University of Virginia neuroscientist George Bloom, PhD, studies how Alzheimer's disease develops biochemically in order to improve the prognosis for those at high risk for this debilitating condition. Based on some of his recent findings, UVA Health clinicians have launched a pilot study involving an approved drug with the potential to do just that.
Building Blocks of Plaques & Tangles
Bloom has focused for many years on understanding the underlying processes that lead to neuron death and the subsequent behavioral symptoms of Alzheimer's with the goal of developing an effective therapeutic.
"What we're most interested in is, at a cellular and molecular level, what happens at the very beginning to convert normal, healthy neurons into Alzheimer's neurons — and just as importantly, how to leverage what we learn by our basic-science approach to clinical translation," Bloom says.
Over the course of more than a decade, Bloom and other researchers established that the insoluble plaques and tangles (the hallmarks of Alzheimer's) are not its primary cause. Rather, it is the soluble building blocks of these structures — amyloid beta for plaques and tau for tangles — that work together to damage brain function.
"We were not the first lab to notice a pathogenic connection between amyloid and tau, but we have dedicated much of our work for the last 15 years to unraveling those connections," Bloom says. "We've been studying several phenomena that mimic what we think is happening in Alzheimer's brain."
Deciphering Neuron Death in Alzheimer's Disease
Bloom and his colleagues have demonstrated that in Alzheimer's brain, some neurons re-enter the cell cycle abnormally. The atypical cell-cycle re-entry process can be initiated by simply exposing neurons to amyloid beta peptides. Toxic forms of amyloid beta, called amyloid beta oligomers, cause healthy tau to unfold and convert into a form that kills neurons and causes synapse failure, resulting in cognitive decline.
"In Alzheimer's, there's an extended period — maybe 10 or 20 years — when neurons re-enter the cell cycle but never divide," Bloom explains. "Instead, they die a year or so after. This may account for as much as 90% of the neuron death that takes place in Alzheimer's."
In recent work published in Alzheimer's & Dementia, Bloom and others revealed another cause of abnormal cell-cycle re-entry in Alzheimer's patients: an influx of excess calcium into neurons stimulated by amyloid beta oligomers via a defective neurotransmitter receptor known as NMDA.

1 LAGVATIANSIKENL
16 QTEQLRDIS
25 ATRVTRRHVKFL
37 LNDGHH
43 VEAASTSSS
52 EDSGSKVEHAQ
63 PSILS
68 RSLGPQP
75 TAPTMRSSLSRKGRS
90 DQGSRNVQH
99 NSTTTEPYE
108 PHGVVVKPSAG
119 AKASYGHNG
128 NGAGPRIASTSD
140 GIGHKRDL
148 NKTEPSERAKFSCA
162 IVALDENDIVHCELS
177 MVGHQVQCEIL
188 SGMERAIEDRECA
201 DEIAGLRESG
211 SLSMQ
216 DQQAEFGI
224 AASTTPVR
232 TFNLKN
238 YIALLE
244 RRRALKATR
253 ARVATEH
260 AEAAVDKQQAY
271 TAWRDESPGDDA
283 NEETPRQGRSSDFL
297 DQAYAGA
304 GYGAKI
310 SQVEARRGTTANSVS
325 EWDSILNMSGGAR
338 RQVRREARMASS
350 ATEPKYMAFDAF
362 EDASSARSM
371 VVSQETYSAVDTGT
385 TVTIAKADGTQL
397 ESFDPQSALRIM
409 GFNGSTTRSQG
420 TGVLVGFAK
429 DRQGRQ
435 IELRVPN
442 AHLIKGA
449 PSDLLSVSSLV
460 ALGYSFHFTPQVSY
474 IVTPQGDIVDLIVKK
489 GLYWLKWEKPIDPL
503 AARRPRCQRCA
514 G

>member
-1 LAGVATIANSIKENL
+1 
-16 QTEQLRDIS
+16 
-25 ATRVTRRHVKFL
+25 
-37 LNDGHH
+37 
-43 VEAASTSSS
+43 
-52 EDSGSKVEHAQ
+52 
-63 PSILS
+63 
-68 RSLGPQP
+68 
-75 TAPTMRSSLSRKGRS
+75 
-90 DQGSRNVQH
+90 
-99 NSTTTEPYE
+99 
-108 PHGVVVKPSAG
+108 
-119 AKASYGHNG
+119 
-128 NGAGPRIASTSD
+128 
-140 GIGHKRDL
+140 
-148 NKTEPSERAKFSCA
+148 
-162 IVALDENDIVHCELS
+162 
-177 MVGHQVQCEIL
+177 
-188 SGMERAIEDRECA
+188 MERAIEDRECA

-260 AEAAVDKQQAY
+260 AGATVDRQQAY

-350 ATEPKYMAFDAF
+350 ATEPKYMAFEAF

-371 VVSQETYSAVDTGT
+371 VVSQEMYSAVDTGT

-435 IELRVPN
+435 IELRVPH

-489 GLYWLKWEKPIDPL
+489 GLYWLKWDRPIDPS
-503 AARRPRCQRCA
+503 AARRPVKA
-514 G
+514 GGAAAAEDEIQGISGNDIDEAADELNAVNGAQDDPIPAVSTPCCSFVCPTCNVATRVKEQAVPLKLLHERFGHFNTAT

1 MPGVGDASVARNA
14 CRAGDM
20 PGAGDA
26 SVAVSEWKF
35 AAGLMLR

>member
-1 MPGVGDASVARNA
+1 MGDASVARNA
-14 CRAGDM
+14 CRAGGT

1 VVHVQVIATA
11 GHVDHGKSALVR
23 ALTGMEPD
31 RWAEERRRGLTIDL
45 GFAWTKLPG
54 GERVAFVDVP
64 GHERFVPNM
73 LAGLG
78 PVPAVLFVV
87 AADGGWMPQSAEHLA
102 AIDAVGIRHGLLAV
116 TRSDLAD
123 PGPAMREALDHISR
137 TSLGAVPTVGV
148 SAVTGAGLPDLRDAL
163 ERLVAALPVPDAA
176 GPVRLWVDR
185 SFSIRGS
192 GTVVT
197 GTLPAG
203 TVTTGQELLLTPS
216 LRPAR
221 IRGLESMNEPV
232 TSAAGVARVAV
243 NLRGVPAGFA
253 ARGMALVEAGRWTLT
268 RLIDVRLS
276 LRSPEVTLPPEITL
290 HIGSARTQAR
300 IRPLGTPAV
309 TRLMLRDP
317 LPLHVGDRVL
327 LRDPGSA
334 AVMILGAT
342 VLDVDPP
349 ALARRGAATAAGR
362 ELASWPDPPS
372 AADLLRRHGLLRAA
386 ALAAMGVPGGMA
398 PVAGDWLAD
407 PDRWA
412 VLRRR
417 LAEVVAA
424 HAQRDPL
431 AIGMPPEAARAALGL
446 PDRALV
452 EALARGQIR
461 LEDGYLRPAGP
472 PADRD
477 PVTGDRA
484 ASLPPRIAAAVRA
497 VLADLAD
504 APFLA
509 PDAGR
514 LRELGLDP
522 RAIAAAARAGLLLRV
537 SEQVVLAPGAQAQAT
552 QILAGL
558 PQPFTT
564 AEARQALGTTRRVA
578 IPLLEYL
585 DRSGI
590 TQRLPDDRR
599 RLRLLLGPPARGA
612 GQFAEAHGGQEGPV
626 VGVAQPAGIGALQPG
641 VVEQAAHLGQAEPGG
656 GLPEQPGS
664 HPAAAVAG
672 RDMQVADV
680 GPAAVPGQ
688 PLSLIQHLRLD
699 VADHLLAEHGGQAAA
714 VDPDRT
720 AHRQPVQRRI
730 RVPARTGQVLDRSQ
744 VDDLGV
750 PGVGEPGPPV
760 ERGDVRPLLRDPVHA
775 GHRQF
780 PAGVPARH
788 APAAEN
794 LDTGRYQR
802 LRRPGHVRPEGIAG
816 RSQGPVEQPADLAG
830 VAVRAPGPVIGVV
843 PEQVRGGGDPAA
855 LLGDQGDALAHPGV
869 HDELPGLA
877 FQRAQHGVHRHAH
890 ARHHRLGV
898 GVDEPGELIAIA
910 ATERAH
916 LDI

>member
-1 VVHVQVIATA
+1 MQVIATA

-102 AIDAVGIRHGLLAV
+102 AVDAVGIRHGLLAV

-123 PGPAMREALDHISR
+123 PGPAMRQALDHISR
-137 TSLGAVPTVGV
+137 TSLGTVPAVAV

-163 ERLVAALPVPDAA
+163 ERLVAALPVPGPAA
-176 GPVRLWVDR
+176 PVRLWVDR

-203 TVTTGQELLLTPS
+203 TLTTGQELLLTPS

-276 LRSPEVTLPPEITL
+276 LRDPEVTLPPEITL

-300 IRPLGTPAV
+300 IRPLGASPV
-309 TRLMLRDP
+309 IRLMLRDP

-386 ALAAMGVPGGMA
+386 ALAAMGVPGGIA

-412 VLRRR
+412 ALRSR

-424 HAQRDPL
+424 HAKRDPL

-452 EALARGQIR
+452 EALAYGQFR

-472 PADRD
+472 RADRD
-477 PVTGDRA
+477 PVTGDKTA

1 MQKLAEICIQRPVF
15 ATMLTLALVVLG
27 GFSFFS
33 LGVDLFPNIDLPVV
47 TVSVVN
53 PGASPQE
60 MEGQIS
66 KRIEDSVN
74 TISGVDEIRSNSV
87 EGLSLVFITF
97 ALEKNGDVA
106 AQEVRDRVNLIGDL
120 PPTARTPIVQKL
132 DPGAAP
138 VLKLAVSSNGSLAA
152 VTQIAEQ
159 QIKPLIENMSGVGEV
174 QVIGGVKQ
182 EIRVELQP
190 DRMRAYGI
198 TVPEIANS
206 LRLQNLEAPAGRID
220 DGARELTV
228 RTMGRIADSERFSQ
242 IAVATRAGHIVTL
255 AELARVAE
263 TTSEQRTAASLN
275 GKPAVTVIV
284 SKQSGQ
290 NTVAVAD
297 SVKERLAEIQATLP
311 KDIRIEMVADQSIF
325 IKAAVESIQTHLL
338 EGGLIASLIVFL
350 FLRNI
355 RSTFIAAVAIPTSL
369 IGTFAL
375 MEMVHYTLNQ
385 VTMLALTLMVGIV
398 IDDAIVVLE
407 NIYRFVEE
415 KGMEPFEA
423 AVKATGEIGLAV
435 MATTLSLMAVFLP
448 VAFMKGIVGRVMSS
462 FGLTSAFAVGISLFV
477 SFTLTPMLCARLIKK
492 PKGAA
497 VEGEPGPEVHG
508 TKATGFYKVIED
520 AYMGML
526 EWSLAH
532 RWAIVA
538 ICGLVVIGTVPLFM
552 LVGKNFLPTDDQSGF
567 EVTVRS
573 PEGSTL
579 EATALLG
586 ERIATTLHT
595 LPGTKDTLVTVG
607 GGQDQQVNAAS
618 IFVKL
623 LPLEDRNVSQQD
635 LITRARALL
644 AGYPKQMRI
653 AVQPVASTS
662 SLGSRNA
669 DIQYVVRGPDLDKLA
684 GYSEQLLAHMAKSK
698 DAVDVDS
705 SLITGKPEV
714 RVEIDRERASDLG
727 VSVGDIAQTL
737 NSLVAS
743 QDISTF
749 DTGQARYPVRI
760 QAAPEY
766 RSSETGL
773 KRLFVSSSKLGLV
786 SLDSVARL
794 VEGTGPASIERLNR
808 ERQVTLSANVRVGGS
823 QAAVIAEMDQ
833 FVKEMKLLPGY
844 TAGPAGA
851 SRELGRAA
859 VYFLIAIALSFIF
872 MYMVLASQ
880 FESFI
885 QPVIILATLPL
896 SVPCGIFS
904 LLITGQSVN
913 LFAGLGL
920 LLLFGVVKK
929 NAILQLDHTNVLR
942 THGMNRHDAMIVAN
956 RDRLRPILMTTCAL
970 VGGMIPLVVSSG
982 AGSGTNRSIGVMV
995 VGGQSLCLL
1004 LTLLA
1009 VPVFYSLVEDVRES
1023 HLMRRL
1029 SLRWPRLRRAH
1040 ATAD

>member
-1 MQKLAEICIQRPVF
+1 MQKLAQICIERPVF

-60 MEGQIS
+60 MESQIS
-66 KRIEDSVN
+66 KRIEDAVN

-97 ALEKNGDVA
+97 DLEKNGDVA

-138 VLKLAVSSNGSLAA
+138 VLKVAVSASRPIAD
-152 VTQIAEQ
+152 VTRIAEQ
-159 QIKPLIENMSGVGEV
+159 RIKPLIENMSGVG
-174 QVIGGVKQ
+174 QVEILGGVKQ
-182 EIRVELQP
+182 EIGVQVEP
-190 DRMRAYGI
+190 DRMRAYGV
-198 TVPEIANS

Early Action to Prevent Irreversible Brain Damage
The processes underlying neuron death begin decades before people experience symptoms of Alzheimer's. "That's the ideal therapeutic window, rather than waiting until people become symptomatic," he says. "By that point, massive irreversible brain damage has occurred."
One promising approach to this challenge is to prevent amyloid beta from converting tau to toxicity in the first place. Bloom's work has shown that memantine, an FDA-approved drug used to treat moderate to severe Alzheimer's, prevents abnormal neuronal cell-cycle re-entry in the brains of transgenic mice that mimic human Alzheimer's disease and in cultured neurons. These findings make memantine a prime candidate for testing in people long before Alzheimer's symptoms arise.
UVA Health's Carol Manning, PhD, a neuropsychologist and director of the UVA Health Memory Disorders Clinic, recently took up the research baton from Bloom's group. Together, they launched a pilot study designed to explore the feasibility of a larger study to test memantine's efficacy in delaying symptom onset and/or slowing symptom progression when given to patients before symptoms are evident.
From Basic Research to the Real World
Manning's double-blind, placebo-controlled phase 2 trial will involve 10 to 32 people. To participate, people must:
- Be 50 to 65 years old
- Have a first-degree relative with the disease
- Carry the ApoE4 allele
- Have normal cognition
During the 2-year study, the UVA team will follow patients, including monitoring their cognitive and behavioral changes every 6 months. A private family foundation is funding the project.
"Memantine currently is indicated for people in moderate stages of Alzheimer's disease," Manning says. "Dr. Bloom's animal work indicates that is way too late in the disease state. What is exciting is that he has evidence that indicates if you give it before symptoms begin, you can hopefully change the trajectory — and even prevent symptoms — of Alzheimer's."
Although the pilot study is modest, Bloom hopes it will eventually lead to a prophylactic solution. He envisions a scenario in which people at high risk for Alzheimer's will receive a preventive drug or combination of drugs at least a decade before expected symptom onset.
"It would be similar to how we now commonly use statins to protect against eventual cardiovascular disease," he says.